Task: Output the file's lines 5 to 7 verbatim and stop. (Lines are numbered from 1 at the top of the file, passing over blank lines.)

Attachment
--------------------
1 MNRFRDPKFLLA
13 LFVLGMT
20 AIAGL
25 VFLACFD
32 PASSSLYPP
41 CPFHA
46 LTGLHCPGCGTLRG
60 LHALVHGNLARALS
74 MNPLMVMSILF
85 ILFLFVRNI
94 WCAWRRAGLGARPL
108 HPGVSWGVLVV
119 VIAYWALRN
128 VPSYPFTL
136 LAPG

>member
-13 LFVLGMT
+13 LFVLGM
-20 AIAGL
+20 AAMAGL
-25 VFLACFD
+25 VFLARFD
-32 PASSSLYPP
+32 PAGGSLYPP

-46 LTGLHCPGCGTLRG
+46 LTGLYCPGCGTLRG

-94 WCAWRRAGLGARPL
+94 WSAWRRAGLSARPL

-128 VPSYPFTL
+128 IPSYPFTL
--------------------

32 PASSSLYPP
41 CPFHA
46 LTGLHCPGCGTLRG